The Truth About Demerit Points: How they work and how they are applied.


Demerit points are added to your driver’s licence, if you are convicted of breaking certain driving laws. The rules are different depending on if you are a new driver or have a full licence. This information will explain how the demerit points system works.

How demerit points work

You don’t “lose” demerit points on your driving record. You start with zero points and gain points for being convicted of breaking certain traffic laws.

Demerit points stay on your record for two years from the offence date. If you collect enough points, you can lose your driver’s licence.

You can also get demerit points on your Ontario’s driver’s licence when you violate driving laws in:

  • other Canadian provinces and territories

  • the State of New York

  • the State of Michigan

How demerit points are applied

The number of points added to your driving record depends on the offence. Here are the number of points that will be recorded for certain violations.

7 demerit points will be added if you are convicted of:

  • failing to remain at the scene of a collision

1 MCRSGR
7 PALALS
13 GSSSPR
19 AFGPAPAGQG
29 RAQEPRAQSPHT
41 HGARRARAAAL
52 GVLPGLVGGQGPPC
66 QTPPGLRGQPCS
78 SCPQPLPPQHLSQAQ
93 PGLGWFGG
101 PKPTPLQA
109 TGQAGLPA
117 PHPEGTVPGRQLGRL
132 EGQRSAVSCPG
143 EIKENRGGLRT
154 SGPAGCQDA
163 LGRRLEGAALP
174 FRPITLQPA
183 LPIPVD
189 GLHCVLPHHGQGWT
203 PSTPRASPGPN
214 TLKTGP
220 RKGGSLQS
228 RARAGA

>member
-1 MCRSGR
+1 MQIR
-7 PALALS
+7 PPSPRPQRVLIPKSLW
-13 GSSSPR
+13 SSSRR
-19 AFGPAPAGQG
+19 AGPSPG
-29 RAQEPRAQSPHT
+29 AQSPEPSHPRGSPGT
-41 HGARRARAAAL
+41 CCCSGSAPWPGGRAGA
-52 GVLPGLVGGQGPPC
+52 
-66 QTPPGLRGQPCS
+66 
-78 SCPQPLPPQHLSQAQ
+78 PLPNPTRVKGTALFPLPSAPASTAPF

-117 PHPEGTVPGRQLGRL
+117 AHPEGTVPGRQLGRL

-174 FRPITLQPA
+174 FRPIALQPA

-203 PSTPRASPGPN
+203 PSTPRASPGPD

• failing to stop when signaled or asked by a police officer

6 demerit points will be added if you are convicted of:

  • careless driving

  • racing

  • exceeding the speed limit by 50 km/hour or more

  • failing to stop for a school bus

5 demerit points will be added if you are convicted of:

  • failing to stop at an unprotected railway crossing (for bus drivers only)

4 demerit points will be added if you are convicted of:

  • exceeding the speed limit by 30 to 49 km/hour

  • following too closely

3 demerit points will be added if you are convicted of:

  • driving while holding or using a hand-held wireless communications or entertainment device

  • driving while viewing a display screen unrelated to the driving task

  • exceeding the speed limit by 16 to 29 km/hour

  • driving through, around or under a railway crossing barrier

  • driving the wrong way on a divided road

  • driving or operating a vehicle on a closed road

  • failing to yield the right-of-way

  • failing to obey a stop sign, traffic control stop/slow sign, traffic light or railway crossing signal

  • failing to obey the directions of a police officer